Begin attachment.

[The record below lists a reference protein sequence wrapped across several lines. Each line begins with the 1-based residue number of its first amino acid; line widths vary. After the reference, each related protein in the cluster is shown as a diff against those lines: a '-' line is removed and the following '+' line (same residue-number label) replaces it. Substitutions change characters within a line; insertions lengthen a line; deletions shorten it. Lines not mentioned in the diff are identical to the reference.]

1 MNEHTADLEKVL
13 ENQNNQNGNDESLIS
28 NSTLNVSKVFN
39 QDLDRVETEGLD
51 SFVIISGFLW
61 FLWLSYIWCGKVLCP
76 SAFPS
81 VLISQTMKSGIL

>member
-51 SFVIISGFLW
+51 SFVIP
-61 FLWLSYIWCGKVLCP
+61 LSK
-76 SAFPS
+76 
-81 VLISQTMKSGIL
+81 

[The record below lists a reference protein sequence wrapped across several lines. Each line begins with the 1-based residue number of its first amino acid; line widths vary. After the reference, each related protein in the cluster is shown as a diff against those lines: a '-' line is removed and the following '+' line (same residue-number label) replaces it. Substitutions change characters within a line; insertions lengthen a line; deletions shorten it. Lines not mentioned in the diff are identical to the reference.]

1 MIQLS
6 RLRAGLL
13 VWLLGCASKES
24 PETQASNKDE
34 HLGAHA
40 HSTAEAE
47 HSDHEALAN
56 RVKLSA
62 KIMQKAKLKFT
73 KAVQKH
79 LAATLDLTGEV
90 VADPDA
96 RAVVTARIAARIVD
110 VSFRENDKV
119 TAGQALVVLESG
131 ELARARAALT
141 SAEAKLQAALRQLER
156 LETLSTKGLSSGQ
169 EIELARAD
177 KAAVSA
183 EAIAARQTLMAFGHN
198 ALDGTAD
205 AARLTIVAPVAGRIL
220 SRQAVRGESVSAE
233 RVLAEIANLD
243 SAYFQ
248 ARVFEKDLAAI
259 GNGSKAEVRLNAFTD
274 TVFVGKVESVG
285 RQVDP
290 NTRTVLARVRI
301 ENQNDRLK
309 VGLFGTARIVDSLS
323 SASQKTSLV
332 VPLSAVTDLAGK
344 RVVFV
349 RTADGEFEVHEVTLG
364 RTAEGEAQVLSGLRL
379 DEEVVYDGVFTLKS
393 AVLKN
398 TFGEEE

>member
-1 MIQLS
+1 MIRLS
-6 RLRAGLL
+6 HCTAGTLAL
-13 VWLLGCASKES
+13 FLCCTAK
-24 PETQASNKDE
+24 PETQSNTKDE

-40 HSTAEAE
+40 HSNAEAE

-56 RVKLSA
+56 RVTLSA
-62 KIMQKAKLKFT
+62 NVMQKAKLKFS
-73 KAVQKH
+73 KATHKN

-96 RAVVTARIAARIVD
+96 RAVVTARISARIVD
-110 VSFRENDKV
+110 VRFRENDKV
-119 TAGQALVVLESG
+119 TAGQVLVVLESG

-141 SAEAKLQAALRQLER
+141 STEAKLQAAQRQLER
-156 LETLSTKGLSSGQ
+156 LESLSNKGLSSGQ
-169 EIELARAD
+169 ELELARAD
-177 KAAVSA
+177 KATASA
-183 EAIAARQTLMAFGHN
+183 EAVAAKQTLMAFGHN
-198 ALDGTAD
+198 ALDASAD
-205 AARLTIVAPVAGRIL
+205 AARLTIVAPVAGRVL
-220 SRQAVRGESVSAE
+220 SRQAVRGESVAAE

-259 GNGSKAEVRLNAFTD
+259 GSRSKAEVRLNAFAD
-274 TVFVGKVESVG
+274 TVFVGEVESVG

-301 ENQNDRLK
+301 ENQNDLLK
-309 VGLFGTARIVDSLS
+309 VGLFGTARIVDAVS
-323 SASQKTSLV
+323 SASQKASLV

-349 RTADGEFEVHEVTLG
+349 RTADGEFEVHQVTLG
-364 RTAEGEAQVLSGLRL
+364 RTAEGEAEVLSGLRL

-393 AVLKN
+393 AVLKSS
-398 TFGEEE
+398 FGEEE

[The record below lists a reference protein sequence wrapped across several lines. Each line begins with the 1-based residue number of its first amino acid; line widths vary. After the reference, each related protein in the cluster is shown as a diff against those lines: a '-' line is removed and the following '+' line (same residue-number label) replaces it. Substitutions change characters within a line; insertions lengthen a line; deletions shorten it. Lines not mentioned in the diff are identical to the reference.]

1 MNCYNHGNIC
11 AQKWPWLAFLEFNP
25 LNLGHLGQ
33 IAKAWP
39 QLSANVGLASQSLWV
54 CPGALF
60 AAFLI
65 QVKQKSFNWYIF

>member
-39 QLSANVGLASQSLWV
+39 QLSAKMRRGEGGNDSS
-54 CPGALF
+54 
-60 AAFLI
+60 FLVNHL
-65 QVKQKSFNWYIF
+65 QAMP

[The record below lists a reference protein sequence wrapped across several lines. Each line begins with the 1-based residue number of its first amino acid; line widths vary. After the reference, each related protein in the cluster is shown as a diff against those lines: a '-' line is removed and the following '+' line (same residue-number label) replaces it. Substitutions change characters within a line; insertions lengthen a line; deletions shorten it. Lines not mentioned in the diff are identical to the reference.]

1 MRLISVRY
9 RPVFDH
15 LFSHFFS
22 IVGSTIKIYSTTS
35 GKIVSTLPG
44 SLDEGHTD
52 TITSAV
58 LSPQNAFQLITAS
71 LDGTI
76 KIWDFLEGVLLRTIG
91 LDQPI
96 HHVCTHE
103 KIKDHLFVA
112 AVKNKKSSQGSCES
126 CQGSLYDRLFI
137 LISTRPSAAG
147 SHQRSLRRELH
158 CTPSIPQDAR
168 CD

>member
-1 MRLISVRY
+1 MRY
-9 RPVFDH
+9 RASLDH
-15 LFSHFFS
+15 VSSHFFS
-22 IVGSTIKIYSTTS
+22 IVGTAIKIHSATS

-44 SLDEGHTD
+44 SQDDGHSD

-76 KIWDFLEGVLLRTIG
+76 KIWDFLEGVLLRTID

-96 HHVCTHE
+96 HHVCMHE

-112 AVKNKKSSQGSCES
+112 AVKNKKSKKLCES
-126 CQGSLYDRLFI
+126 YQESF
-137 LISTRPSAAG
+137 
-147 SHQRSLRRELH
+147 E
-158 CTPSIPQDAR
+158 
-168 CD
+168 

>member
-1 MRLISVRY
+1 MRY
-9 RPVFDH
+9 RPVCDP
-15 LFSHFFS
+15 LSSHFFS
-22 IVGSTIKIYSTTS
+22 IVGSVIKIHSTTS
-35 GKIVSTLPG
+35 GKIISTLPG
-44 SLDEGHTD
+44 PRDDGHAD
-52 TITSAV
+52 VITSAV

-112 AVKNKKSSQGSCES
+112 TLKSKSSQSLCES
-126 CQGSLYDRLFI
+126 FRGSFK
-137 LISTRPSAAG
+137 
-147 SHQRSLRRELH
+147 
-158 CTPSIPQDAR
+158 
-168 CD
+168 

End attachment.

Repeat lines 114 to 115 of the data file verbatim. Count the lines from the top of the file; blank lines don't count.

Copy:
-393 AVLKN
+393 AVLKSS